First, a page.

advfs - A local file system and utilities
The Advanced File System (AdvFS), the file system default
on the Tru64 UNIX operating system, features rapid crash
recovery, high performance, and a flexible structure that
enables you to manage your file system while it is on
line. AdvFS is licensed with the Tru64 UNIX operating
A set of utilities that expands the capabilities of the
AdvFS file system is available as a separately licensed
product: The AdvFS Utilities. These utilities include
capabilities such as adding volumes without reconfiguring
the directory hierarchy of the file system, cloning filesets
to enable online backup, improving system performance
with domain balancing, and file striping. A graphical
user interface (GUI) that simplifies file system management
is available with the utilities.
Using journaling techniques, AdvFS provides faster crash
recovery than the UNIX File System (UFS), which implements
crash recovery using the fsck utility.
In addition to fast restarts, AdvFS ensures that file
structures are recovered consistently; extends file and
fileset sizes to greater than 2 gigabytes; creates,
deletes, and renames files faster than UFS; and provides
enhanced local and remote backup utilities (vdump and
rvdump, vrestore and rvrestore).
By configuring AdvFS as the root file system, the preceding
AdvFS features are extended to the root file system.
You can configure the AdvFS as the root file system during
A UFS file system corresponds to a disk partition and is,
therefore, limited by the size restrictions of that disk.
In contrast, AdvFS filesets can span all volumes in the
AdvFS File System Concepts [Toc] [Back]
AdvFS introduces file system concepts that do not exist
for UFS. Understanding the following concepts prepares you
for planning, creating, and maintaining the AdvFS file
A volume is any mechanism that behaves like a UNIX
block device, such as a disk, disk partition, or
logical volume that is configured with the Logical
Storage Manager (LSM). Domain
A domain is a named set of one or more volumes that
provides a shared storage pool for one or more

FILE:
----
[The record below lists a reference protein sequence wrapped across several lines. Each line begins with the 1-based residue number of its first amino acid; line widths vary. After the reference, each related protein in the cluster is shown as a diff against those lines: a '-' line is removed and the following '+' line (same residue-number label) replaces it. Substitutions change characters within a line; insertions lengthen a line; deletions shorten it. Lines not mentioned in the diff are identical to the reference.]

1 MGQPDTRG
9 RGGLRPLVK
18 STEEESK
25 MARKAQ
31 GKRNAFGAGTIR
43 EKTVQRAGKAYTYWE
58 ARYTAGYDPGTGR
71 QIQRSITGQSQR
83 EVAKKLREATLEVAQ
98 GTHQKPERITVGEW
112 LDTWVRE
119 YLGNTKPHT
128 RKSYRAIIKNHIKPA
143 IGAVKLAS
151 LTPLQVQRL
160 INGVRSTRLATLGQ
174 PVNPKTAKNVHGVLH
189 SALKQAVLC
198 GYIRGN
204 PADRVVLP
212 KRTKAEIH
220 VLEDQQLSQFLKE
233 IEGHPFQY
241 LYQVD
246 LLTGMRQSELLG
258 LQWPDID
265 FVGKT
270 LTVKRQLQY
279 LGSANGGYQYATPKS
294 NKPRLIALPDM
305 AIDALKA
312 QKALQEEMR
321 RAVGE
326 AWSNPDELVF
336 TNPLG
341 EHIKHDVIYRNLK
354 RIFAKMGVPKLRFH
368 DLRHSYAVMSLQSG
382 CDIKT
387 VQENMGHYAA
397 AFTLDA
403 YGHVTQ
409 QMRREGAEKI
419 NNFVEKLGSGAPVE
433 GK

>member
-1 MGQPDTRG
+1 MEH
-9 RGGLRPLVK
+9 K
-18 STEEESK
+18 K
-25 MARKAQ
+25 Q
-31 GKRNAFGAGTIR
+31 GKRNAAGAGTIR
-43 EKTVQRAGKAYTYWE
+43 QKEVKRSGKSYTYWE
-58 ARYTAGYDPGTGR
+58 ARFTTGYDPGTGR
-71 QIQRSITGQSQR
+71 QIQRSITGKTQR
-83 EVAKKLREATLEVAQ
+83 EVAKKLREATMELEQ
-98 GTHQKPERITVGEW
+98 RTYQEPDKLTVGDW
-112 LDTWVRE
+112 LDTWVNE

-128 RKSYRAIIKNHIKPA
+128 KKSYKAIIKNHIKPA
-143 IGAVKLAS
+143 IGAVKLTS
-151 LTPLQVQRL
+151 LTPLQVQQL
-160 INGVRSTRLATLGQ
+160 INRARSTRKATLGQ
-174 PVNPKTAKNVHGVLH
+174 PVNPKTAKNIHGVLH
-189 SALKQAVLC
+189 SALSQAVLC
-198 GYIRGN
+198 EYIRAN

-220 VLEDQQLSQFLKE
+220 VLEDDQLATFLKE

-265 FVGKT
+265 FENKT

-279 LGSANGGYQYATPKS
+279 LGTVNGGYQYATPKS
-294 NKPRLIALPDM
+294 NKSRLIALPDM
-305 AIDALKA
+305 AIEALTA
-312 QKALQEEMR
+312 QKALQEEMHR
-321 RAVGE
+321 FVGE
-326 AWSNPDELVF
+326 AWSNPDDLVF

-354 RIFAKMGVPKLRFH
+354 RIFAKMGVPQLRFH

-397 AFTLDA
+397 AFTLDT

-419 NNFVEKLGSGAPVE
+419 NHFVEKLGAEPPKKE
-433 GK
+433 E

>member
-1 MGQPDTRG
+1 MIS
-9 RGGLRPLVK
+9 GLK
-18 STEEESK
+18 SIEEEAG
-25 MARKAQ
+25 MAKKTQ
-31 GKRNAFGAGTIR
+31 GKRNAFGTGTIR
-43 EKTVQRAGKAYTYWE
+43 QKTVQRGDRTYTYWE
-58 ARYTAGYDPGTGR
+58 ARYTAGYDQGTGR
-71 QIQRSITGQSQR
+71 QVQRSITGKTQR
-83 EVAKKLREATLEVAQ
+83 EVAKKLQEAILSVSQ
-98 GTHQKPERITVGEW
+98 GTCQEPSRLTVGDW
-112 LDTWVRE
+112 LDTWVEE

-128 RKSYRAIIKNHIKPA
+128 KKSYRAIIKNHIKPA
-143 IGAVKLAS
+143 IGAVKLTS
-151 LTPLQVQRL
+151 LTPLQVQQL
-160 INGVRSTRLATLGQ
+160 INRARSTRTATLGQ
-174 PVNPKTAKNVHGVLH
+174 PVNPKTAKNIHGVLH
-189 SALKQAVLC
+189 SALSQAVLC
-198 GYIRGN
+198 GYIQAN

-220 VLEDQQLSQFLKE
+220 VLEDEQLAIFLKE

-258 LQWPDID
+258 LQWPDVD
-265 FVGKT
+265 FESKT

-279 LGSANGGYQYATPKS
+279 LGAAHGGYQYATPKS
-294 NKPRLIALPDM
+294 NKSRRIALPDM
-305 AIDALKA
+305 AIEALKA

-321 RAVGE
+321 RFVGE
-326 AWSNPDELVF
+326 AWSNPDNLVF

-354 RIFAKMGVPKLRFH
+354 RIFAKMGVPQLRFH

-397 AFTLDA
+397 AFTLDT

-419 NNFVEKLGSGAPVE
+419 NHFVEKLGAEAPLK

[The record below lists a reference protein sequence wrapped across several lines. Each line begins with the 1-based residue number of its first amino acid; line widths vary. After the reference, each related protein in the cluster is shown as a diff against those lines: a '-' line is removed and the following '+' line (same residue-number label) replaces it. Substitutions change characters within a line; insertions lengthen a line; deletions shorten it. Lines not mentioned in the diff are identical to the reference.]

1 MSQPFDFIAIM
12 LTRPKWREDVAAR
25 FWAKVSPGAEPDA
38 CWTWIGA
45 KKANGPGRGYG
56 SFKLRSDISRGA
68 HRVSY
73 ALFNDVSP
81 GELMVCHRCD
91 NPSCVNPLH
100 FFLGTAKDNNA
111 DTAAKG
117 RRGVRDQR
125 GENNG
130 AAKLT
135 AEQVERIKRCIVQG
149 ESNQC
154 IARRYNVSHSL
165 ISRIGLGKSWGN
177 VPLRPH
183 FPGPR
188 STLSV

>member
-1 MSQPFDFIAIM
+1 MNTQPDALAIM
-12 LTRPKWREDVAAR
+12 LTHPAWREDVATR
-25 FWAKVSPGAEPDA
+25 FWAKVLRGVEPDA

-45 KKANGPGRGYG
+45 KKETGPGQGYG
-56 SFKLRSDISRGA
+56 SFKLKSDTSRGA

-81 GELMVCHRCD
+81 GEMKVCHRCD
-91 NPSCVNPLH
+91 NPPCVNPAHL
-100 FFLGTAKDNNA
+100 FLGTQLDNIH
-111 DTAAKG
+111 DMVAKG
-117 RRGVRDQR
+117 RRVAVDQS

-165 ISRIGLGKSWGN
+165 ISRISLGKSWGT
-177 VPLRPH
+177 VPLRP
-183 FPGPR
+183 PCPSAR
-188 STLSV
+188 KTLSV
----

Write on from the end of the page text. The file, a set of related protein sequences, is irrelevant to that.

filesets (see filesets below).
When you create a domain using the mkfdmn command,
you must specify a domain name and one initial volume.
The mkfdmn command creates a subdirectory in
the /etc/fdmns directory for each new domain. The
domain subdirectory contains a symbolic link to the
If you have AdvFS Utilities, you can add additional
volumes to an existing domain by using the addvol
utility. With each added volume, the addvol utility
creates a new symbolic link in the appropriate
domain subdirectory of the /etc/fdmns directory.
A UFS file system has exclusive use of the volume
that contains it; an AdvFS fileset can be one of
several in a domain that is composed of one or more
An Advanced File System consists of a domain with
at least one fileset that you create using the mkfset
command. A fileset is a mountable entity.
A clone fileset is a read-only copy of an existing
fileset, which you can mount as you do other filesets.
You create a clone fileset by using the
clonefset utility. The reason you create and mount
a clone fileset is to perform an online backup of
the existing fileset.
A clone fileset is a snapshot of the original fileset,
capturing and fixing the original fileset at a
moment in time. Any changes you make to the original
fileset will not appear in its clone. Changes
to data in files in the original fileset will not
appear in the clone. Also, files that you remove
from the original fileset will remain accessible in
the clone under the names they had when you created
the clone fileset.
AdvFS Application Programming Interface [Toc] [Back]
With the release of Tru64 UNIX Version 5.0, there is an
application programming interface (API) for AdvFS. Customers
can use the API to build customized backup and
restore capabilities. The API consists of several base
system functions, which are described in the following
reference pages: Create a read-only copy of an active
fileset Get an AdvFS domain list Get the AdvFS attributes
of a file Obtain a list of all the filesets in an AdvFS
domain Obtain fileset quotas for an AdvFS fileset Remove a
fileset or a clone fileset Set AdvFS file attributes Set
fileset quotas for an AdvFS fileset
AdvFS Commands in the Base System [Toc] [Back]
The following list summarizes the AdvFS commands that are
included in the base system: Displays file system statistics.